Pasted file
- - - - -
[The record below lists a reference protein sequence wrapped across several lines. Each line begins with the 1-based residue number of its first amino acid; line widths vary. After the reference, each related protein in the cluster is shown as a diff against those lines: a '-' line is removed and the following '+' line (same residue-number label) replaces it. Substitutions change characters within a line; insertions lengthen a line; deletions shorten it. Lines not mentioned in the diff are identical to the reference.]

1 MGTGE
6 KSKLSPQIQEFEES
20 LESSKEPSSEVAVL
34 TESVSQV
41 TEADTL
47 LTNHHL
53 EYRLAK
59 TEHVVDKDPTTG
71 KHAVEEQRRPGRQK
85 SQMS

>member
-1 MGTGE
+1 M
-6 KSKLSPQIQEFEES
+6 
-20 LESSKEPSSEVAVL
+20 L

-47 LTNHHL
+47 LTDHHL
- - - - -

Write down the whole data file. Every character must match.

[The record below lists a reference protein sequence wrapped across several lines. Each line begins with the 1-based residue number of its first amino acid; line widths vary. After the reference, each related protein in the cluster is shown as a diff against those lines: a '-' line is removed and the following '+' line (same residue-number label) replaces it. Substitutions change characters within a line; insertions lengthen a line; deletions shorten it. Lines not mentioned in the diff are identical to the reference.]

1 MGTGE
6 KSKLSPQIQEFEES
20 LESSKEPSSEVAVL
34 TESVSQV
41 TEADTL
47 LTNHHL
53 EYRLAK
59 TEHVVDKDPTTG
71 KHAVEEQRRPGRQK
85 SQMS

>member
-1 MGTGE
+1 M
-6 KSKLSPQIQEFEES
+6 
-20 LESSKEPSSEVAVL
+20 L

-47 LTNHHL
+47 LTDHHL